In other words, it’s a harrowing example of the experience of terrible work in our low-unemployment economy—and the alternatingly soothing and aggravating effects of checking out online to cope. It’s a microcosm of the conditions that, to the puzzlement of an insulated ruling class, have contributed to an angry rejection of the political status quo alongside epidemic levels of mental illness. Under current circumstances, there is no way to make the internet a bearable experience for the majority without sacrificing the well-being of these workers—our canaries in the digital coal mine.
In his bracing new book, The Twittering Machine, Richard Seymour writes that if social media “confronts us with a string of calamities—addiction, depression, ‘fake news,’ trolls, online mobs, alt-right subcultures—it is only exploiting and magnifying problems that are already socially pervasive.” Social media companies wield immense power, but they operate on scales large and small, building on and deepening an already intense anomie in our culture. “They work,” Seymour writes, “because competitive individualism was already culturally and politically incentivized, and the rise of mass celebrity ecologies was already under way. And they work, in part, because they address legitimate wants: they offer opportunities for recognition, for creative self-styling, for interruptions to monotony, for reverie or thinking-as-leisure-time.”
Tech corporations, with our willing or unwilling assistance, have changed the texture of political life everywhere they reach—accelerating the pace of events, shortening the lifespan of attention to significant problems, creating new collectivities, turning discrete periods of activity into a constant stream, upending establishment control over public discourse, upending the notion of public discourse itself. These rapid changes now coincide with a Republican administration that has brought longer-simmering problems to the surface of American life: declining legitimacy of institutional pillars, corruption, stagnation, paralysis, authoritarianism, imperialism, ecological catastrophe.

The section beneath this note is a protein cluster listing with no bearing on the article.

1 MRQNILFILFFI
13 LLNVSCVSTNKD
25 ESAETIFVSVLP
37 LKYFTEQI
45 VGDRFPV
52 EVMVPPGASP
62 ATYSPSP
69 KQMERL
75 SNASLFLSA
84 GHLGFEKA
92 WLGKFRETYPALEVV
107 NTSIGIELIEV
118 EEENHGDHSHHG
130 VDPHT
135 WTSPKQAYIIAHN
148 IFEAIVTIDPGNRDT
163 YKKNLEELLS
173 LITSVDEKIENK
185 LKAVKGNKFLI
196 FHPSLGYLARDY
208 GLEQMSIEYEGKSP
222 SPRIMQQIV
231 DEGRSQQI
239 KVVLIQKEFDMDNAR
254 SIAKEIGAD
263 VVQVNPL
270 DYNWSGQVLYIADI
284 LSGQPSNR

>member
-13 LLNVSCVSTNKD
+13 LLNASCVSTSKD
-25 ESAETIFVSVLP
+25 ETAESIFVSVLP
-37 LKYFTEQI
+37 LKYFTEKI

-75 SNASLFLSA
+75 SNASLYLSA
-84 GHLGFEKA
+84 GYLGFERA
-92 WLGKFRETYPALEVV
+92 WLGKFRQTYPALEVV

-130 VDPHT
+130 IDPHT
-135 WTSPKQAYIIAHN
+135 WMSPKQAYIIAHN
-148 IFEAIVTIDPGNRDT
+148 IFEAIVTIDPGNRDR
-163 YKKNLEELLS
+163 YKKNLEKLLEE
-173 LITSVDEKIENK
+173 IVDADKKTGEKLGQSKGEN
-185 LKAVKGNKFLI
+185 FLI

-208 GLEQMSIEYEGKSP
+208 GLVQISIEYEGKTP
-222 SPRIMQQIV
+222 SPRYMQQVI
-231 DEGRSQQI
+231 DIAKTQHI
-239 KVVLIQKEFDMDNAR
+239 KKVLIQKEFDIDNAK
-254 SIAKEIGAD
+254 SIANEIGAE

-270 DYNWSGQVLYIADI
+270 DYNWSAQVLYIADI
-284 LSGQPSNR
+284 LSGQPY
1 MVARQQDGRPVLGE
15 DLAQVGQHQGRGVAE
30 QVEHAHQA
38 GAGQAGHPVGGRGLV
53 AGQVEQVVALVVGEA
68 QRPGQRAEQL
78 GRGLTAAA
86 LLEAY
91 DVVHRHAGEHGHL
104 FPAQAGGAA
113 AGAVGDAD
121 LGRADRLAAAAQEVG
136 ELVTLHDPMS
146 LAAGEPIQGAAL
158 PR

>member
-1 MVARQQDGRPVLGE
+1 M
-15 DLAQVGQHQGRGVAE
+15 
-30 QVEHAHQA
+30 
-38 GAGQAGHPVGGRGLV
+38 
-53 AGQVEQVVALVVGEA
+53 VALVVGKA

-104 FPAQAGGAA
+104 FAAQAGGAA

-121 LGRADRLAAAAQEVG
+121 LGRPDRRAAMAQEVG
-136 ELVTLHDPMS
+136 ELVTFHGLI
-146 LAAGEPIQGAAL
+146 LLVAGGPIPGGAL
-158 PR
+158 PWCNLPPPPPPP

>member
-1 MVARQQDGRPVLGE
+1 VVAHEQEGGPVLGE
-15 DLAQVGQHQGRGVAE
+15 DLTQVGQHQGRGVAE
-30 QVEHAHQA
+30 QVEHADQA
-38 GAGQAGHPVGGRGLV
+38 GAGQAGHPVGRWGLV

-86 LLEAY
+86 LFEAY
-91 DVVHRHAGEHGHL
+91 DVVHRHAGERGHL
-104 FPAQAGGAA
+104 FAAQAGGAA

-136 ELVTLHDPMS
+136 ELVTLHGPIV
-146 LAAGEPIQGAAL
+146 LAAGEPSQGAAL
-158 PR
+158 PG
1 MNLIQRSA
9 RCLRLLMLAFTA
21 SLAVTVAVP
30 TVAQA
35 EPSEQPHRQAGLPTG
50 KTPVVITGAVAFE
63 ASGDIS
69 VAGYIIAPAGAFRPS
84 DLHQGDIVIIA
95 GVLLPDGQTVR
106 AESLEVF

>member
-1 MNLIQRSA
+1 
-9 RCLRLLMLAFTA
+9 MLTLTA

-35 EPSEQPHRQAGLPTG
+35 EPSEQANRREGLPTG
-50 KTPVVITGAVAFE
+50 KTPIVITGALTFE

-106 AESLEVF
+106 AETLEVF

No doubt, we should spend less time worrying about how these problems manifest in online political discourse than confronting the problems themselves. But we also cannot avoid the way that Silicon Valley has changed the political terrain. To find our footing, we need to work in the here and now to cultivate a less competitive and cruel culture, a less punitive and narcissistic sensibility, to find more forgiveness and warmth for the majority who deserve better than what they are getting. Already, against great odds set by tech companies themselves, many people are trying to find better ways of relating to one other—online and off—even as they train their sights on the powerful interests arrayed against human thriving.
We cannot go backward, however much the right pines for some organic national community or liberals wax nostalgic about a more civil political culture, neither of which ever really existed at all. Instead, we will have to move ahead through creative and critical engagement with each other in the worlds that big tech has made—or in their ruins.
Nick Serpe is a senior editor at Dissent.